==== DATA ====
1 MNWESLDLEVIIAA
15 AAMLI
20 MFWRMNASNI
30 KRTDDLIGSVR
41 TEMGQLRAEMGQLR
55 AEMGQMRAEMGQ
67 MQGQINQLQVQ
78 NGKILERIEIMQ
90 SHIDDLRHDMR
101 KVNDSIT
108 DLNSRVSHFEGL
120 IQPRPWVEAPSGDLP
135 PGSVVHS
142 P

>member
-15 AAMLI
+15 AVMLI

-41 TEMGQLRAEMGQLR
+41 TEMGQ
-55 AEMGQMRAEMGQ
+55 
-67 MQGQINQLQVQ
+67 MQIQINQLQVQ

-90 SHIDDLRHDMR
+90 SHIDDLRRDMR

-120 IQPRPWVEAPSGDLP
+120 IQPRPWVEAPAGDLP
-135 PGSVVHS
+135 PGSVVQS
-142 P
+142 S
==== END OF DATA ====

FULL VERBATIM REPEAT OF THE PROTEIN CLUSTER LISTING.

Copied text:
1 MNWESLDLEVIIAA
15 AAMLI
20 MFWRMNASNI
30 KRTDDLIGSVR
41 TEMGQLRAEMGQLR
55 AEMGQMRAEMGQ
67 MQGQINQLQVQ
78 NGKILERIEIMQ
90 SHIDDLRHDMR
101 KVNDSIT
108 DLNSRVSHFEGL
120 IQPRPWVEAPSGDLP
135 PGSVVHS
142 P

>member
-15 AAMLI
+15 AVMLI

-41 TEMGQLRAEMGQLR
+41 TEMGQ
-55 AEMGQMRAEMGQ
+55 
-67 MQGQINQLQVQ
+67 MQIQINQLQVQ

-90 SHIDDLRHDMR
+90 SHIDDLRRDMR

-120 IQPRPWVEAPSGDLP
+120 IQPRPWVEAPAGDLP
-135 PGSVVHS
+135 PGSVVQS
-142 P
+142 S